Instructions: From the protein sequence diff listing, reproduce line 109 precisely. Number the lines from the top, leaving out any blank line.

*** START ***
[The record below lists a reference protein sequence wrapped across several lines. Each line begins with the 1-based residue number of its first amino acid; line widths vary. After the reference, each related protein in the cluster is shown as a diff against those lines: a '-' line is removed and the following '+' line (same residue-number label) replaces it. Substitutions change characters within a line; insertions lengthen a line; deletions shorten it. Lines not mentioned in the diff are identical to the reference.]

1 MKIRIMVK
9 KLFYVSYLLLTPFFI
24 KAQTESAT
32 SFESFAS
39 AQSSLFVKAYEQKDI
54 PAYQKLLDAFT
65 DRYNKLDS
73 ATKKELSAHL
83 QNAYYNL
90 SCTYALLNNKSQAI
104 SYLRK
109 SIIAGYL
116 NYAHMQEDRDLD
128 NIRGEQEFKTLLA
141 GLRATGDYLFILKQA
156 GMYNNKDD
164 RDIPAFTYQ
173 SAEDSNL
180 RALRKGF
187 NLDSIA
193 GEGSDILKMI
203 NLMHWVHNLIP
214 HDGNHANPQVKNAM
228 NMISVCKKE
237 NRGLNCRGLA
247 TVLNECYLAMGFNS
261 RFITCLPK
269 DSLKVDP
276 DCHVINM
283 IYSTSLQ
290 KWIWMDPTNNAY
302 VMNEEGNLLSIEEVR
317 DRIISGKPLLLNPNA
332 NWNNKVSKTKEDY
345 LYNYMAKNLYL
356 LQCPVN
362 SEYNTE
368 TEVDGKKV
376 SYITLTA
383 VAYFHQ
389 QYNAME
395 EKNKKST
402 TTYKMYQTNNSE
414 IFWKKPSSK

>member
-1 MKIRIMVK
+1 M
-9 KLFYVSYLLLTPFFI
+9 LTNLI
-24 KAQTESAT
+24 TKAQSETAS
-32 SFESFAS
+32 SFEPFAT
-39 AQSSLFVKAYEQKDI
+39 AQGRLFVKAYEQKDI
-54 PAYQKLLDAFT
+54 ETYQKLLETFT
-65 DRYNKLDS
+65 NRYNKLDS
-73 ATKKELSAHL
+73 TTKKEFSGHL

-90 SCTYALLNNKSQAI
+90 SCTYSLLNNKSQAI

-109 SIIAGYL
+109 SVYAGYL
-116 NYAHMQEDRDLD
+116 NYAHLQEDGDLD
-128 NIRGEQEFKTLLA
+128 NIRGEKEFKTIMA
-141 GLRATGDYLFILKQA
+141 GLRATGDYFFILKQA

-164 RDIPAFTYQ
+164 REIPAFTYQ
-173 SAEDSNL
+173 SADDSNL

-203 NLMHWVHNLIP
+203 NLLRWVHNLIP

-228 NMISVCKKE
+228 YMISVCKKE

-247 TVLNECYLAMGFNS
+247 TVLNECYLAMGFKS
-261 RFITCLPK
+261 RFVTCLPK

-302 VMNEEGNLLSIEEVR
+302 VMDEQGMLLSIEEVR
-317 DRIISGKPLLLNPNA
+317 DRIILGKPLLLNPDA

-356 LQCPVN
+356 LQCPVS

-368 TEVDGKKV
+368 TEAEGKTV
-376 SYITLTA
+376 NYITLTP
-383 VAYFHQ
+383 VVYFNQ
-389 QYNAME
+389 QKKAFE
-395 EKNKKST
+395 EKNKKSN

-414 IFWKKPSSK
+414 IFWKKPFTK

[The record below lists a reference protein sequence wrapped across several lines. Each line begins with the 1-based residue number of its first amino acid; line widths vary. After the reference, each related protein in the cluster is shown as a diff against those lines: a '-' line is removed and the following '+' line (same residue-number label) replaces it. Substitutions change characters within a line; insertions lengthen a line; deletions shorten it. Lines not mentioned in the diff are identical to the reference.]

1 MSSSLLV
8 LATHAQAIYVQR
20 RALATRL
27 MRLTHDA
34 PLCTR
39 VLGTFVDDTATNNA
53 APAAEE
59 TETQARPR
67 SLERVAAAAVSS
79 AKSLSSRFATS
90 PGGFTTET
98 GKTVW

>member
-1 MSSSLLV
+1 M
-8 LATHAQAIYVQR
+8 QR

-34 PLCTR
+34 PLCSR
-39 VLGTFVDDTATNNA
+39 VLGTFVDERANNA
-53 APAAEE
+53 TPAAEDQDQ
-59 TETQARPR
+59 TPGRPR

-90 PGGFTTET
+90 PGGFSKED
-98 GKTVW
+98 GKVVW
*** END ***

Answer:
39 VLGTFVDDTATNNA